“We have over 15,000 people in Carroll County who are food-insecure,” Halley said. “I think we get caught up in saying, ‘Those problems happen somewhere else.’ And sometimes people don’t realize to the extent to which they are happening here.”

She noted that transportation is an issue for rural communities in Carroll County.

“Transportation is just an issue everywhere when you’re talking about vulnerable populations. And it’s a big problem out here in Carroll County,” Halley said.

“In the city, people are close to things,” she said. “But in the county, if you’re poor and you don’t have transportation, you lack access to a lot. And that includes food. There are places where there aren’t grocery stores nearby and to get to food, it costs you money.”

Halley said the Westminster Rescue Mission is meeting with its food pantry partners in the county to see how they can improve access to food for low-income residents.

She said the grant will likely be used help support data collection to see where families are falling through the cracks in Carroll County and find ways to improve their food distribution efforts.

“Thinking along the lines of eradicating food insecurity rather than just, ‘How do we serve more people?’” Halley said.

The Black Church Food Security Network and the Black Yield Institute Inc. are grant recipients that will help bolster urban farming efforts so that community members can grow, sell and distribute fresh produce in their areas.

The United Way of Central Maryland Inc. will also receive grant funding for awareness campaigns to address the child care shortage and advocate for better working conditions among child care workers.

The last of the six grant recipients is the Johns Hopkins Children’s Center which will help provide food, transportation and case management support for families  struggle with food insecurity as they come in contact with the hospital.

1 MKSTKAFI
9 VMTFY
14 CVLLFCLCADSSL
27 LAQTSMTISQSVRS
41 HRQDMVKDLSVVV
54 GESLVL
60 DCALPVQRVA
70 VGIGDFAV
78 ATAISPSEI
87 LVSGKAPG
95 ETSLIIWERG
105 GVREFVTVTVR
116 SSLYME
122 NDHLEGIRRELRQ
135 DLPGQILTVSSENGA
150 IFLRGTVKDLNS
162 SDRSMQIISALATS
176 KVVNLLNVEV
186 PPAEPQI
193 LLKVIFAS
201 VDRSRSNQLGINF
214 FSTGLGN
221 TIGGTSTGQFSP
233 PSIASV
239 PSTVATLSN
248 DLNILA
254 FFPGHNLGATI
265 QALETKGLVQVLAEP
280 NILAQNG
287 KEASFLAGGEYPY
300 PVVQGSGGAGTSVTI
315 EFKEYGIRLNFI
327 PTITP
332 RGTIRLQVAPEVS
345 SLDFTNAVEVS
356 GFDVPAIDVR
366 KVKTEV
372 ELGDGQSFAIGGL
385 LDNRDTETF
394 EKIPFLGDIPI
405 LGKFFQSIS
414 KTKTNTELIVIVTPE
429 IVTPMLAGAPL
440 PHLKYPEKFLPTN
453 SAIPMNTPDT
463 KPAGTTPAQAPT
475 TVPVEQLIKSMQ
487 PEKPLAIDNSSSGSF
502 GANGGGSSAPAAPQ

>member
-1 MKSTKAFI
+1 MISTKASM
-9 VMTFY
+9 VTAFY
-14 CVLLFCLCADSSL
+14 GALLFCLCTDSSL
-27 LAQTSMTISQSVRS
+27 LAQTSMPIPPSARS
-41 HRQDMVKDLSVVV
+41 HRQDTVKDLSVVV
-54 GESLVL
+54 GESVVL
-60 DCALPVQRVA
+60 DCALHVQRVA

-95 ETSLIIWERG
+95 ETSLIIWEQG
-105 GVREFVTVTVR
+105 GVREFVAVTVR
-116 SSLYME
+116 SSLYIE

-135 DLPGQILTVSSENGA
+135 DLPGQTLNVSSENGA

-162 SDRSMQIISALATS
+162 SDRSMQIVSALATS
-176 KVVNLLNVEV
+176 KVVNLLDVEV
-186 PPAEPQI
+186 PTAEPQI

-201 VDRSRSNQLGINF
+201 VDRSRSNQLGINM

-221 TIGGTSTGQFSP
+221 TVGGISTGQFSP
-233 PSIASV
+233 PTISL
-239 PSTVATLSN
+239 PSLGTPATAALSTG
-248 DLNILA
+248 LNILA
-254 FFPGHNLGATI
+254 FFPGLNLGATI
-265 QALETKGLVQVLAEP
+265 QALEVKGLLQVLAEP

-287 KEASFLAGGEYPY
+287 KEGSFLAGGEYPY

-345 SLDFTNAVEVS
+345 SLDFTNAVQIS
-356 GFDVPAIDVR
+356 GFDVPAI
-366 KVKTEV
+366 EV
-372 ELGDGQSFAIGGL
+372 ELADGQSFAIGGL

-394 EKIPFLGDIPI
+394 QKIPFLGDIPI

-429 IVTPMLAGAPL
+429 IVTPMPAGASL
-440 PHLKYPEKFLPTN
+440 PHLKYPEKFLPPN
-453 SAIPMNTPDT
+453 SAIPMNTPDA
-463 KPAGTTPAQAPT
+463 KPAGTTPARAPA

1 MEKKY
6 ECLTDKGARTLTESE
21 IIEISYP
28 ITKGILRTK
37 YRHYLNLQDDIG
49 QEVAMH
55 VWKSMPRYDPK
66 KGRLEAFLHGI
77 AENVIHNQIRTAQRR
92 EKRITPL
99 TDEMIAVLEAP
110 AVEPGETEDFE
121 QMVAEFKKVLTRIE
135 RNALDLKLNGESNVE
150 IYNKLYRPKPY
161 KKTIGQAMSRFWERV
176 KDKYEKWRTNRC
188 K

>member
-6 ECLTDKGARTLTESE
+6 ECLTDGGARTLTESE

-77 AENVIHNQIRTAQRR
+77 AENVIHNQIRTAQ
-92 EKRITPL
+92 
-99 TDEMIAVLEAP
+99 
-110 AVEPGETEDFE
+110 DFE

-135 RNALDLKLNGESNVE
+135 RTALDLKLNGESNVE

Food insecurity is a topic of current interest in both federal and state government.

Congress is negotiating new terms of the Farm Bill, wide-reaching legislation that tackles agricultural and food policy across the nation. It is updated every five years. Part of the bill provides a federal assistance program that families whose incomes are less than the federal poverty level use to help purchase food.

The Supplemental Nutrition Assistance Program (SNAP), sometimes referred to as “food stamps,” might see a cut of $30 billion over the next 10 years if Congress approves the version currently being pushed by House Republicans, according to policy think tank Center on Budget and Policy Priorities.

“The fact that we are having a conversation around not increasing those supports to those families, at a time where the cost of groceries are at the highest level that they’ve been in our history, it would create hardship,”said Kimmel of the Maryland Food Bank.

During the 2024 legislative session, the Maryland General Assembly took some steps to reduce food insecurity and childhood poverty. And in April, Gov. Wes Moore (D) signed Senate Bill 35, sponsored by Sen. Cory V. McCray (D-Baltimore City), which adds a few extra dollars each month for seniors receiving federal food assistance. He also signed the House version, House Bill 66.

While SNAP is a federal program, the funding comes from federal and state sources, and states can provide additional benefits.

Starting in October, the new Maryland law will require that SNAP recipients aged 60 and older get at least $50 in benefits each month, up from the current $40 minimum benefit for that age group.

The ENOUGH Act, among Moore’s priorities for the 2024 session, is another new law aimed to tackle the “root causes” of childhood poverty. It will provide grant funding to organizations and community leaders in certain low-income areas to address the factors that lead to high rates of childhood poverty in those regions.

During session, the Maryland Food Bank supported the ENOUGH Act for working to reduce the number of hungry children and households.

“People are not food-insecure just because they lack food. They’re food-insecure for myriad reasons,” Kimmel said.

“There’s a lot of really good work happening outside of the food-assistance space when it comes to root cause work, so we want to support that as well,” she said.